Paleogeography and sedimentology of the MacKenzie Basin, Northwest Territories, Canada: An evaluation of Devonian sea-level change, paleoecological controls on Paleozoic reef growth, and early diagenetic conditions.Reportar como inadecuado




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Devonian, eustatic, Paleozoic, sea-level

Corlett, Hilary

Supervisor and department: Jones, Brian Department of Earth and Atmospheric Sciences

Examining committee member and department: Leys, Sally Department of Biological Sciences Qing, Hairuo Department of Geology, University of Regina Gingras, Murray Department of Earth and Atmospheric Sciences Leighton, Lindsey Department of Earth and Atmospheric Sciences Muehlenbachs, Karlis Department of Earth and Atmospheric Sciences

Department: Department of Earth and Atmospheric Sciences

Specialization:

Date accepted: 2011-05-17T19:40:08Z

Graduation date: 2011-11

Degree: Doctor of Philosophy

Degree level: Doctoral

Abstract: The MacKenzie Basin, located in the District of MacKenzie in thesouthern part of the Northwest Territories, Canada, includes a thick succession of Middle Devonian strata. This basin, bordered to the east by the Canadian Shield and to the south by the Tathlina Uplift, was directly connected to the open ocean that lay to the northwest. Comprehensive facies analyses of the Chinchaga Formation, Lonely Bay Formation, Horn Plateau Formation, and Horn River Formation, which formed in this basin during the Early and Middle Devonian, shows that sedimentation was largely controlled by eustatic sea level changes. Accordingly, these strata reflect a long period of sea level rise during which shallow water evaporite deposition in the Eifelian was followed by open marine conditions that led to reef growth in the Givetian, and ultimately pelagic shale deposition in the Frasnian.The Horn Plateau Formation is comprised of numerous isolated reefsthat are located along northeast-southwest direction over a distance of 350 km along the MacKenzie Basin ramp. Reefs in the southwest are dominated bystromatoporoids whereas those in the northeast are dominated by corals. Although difficult to prove, it appears that the distribution of the stromatoporoids and corals may have been controlled by nutrients coming from coastal upwelling or runoff from the exposed Canadian Shield.Effects of early diagenetic processes were evident on the MacKenzieBasin ramp in an intensely bioturbated facies in the Lonely Bay Formation.Burrows from this facies are dolomite-filled further down the ramp and calcite-filled proximal to the Canadian Shield in the east. Anoxic conditions and thepresence of sulphate reducing bacteria may have promoted early dolomiteformation in the burrows located in deeper water. Burrows further up the ramp were oxygenated and show evidence of input from the exposed Canadian Shield, both of which may have inhibited low-temperature dolomite formation.

Language: English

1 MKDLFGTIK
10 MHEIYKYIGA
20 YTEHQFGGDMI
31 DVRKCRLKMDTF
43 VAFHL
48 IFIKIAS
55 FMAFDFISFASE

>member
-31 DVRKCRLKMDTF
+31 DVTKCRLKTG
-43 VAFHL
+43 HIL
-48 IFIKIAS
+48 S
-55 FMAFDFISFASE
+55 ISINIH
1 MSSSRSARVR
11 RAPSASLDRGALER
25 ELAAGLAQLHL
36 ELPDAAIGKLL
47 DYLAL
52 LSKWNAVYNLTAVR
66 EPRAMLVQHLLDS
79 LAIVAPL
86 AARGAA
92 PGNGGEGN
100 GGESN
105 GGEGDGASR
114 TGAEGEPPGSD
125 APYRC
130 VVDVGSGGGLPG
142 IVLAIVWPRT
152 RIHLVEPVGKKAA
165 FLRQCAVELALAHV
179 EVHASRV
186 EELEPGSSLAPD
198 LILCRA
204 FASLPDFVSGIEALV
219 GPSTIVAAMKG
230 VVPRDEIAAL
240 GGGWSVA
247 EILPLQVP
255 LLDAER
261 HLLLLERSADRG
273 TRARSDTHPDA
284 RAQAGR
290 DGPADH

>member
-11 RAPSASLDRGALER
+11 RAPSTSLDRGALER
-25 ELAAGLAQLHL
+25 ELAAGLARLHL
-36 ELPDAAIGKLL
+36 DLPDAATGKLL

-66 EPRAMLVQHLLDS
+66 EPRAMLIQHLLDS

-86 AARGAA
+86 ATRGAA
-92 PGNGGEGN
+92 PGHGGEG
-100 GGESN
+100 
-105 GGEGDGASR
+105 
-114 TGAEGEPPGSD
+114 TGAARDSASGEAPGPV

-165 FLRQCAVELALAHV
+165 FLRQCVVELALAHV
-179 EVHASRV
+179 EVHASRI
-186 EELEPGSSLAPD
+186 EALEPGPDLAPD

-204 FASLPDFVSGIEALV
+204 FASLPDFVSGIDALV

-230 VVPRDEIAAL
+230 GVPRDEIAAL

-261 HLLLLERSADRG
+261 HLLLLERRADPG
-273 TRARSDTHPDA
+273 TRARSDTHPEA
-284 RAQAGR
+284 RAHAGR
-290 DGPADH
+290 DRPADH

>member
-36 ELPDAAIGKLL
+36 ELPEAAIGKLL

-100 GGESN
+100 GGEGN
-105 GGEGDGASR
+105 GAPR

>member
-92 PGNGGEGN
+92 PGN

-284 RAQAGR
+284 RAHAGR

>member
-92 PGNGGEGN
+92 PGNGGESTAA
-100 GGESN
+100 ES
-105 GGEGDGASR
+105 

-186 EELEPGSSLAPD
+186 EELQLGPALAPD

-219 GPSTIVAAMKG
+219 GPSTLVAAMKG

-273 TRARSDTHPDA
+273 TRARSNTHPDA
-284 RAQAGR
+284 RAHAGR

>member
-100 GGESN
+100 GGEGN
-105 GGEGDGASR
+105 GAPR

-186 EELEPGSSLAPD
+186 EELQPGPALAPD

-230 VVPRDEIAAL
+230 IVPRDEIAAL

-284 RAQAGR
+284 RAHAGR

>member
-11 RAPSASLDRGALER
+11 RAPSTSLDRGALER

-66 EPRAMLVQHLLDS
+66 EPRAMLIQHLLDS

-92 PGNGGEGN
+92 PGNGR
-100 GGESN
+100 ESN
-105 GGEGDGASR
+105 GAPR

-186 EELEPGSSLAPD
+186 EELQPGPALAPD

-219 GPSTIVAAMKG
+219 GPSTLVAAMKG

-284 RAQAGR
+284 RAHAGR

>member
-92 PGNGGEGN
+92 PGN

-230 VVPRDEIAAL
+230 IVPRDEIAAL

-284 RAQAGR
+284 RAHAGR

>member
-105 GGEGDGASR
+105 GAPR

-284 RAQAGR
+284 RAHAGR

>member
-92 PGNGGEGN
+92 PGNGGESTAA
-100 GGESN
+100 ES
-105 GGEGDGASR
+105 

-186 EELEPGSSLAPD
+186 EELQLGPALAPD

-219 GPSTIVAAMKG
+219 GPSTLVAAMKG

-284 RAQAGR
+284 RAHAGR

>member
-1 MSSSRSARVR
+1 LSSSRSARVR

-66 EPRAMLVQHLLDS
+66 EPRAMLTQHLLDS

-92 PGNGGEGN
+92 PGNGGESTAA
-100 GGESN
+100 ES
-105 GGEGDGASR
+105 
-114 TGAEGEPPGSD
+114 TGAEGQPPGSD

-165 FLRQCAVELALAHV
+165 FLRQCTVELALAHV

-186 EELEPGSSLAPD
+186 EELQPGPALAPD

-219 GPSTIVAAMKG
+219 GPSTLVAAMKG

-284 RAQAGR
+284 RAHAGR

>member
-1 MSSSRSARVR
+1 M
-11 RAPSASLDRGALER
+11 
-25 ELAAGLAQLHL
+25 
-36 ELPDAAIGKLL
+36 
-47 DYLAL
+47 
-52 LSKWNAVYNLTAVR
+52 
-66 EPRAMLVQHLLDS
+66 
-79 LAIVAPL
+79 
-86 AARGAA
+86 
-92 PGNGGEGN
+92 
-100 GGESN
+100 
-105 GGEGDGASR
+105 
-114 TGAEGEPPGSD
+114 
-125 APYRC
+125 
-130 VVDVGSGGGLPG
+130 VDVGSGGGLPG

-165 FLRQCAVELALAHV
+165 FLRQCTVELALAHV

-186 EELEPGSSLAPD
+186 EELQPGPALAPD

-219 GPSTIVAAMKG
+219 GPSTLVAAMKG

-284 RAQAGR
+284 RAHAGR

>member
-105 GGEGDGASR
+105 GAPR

DOI: doi:10.7939-R3FM84

Rights: License granted by Hilary Corlett hcorlett@ualberta.ca on 2011-05-17T18:11:34Z GMT: Permission is hereby granted to the University of Alberta Libraries to reproduce single copies of this thesis and to lend or sell such copies for private, scholarly or scientific research purposes only. Where the thesis is converted to, or otherwise made available in digital form, the University of Alberta will advise potential users of the thesis of the above terms. The author reserves all other publication and other rights in association with the copyright in the thesis, and except as herein provided, neither the thesis nor any substantial portion thereof may be printed or otherwise reproduced in any material form whatsoever without the author's prior written permission.





Autor: Corlett, Hilary

Fuente: https://era.library.ualberta.ca/


Introducción



University of Alberta Paleogeography and sedimentology of the MacKenzie Basin, Northwest Territories, Canada: An evaluation of Devonian sea-level change, paleoecological controls on Paleozoic reef growth, and early diagenetic conditions. by Hilary Jean Corlett A thesis submitted to the Faculty of Graduate Studies and Research in partial fulfillment of the requirements for the degree of Doctor of Philosophy Department of Earth and Atmospheric Sciences Edmonton, Alberta Fall 2011 ABSTRACT The MacKenzie Basin, located in the District of MacKenzie in the southern part of the Northwest Territories, Canada, includes a thick succession of Middle Devonian strata.
This basin, bordered to the east by the Canadian Shield and to the south by the Tathlina Uplift, was directly connected to the open ocean that lay to the northwest.
Comprehensive facies analyses of the Chinchaga Formation, Lonely Bay Formation, Horn Plateau Formation, and Horn River Formation, which formed in this basin during the Early and Middle Devonian, shows that sedimentation was largely controlled by eustatic sea level changes. Accordingly, these strata reflect a long period of sea level rise during which shallow water evaporite deposition in the Eifelian was followed by open marine conditions that led to reef growth in the Givetian, and ultimately pelagic shale deposition in the Frasnian. The Horn Plateau Formation is comprised of numerous isolated reefs that are located along northeast-southwest direction over a distance of 350 km along the MacKenzie Basin ramp.
Reefs in the southwest are dominated by stromatoporoids whereas those in the northeast are dominated by corals.
Although difficult to prove, it appears that the distribution of the stromatoporoids and corals may have been controlled by nutrients coming from coastal upwelling or runoff from the exposed Canadian Shield. Effects of early diagenetic processes were evident on the MacKenzie Basin ramp in an intensely bioturbated facies...





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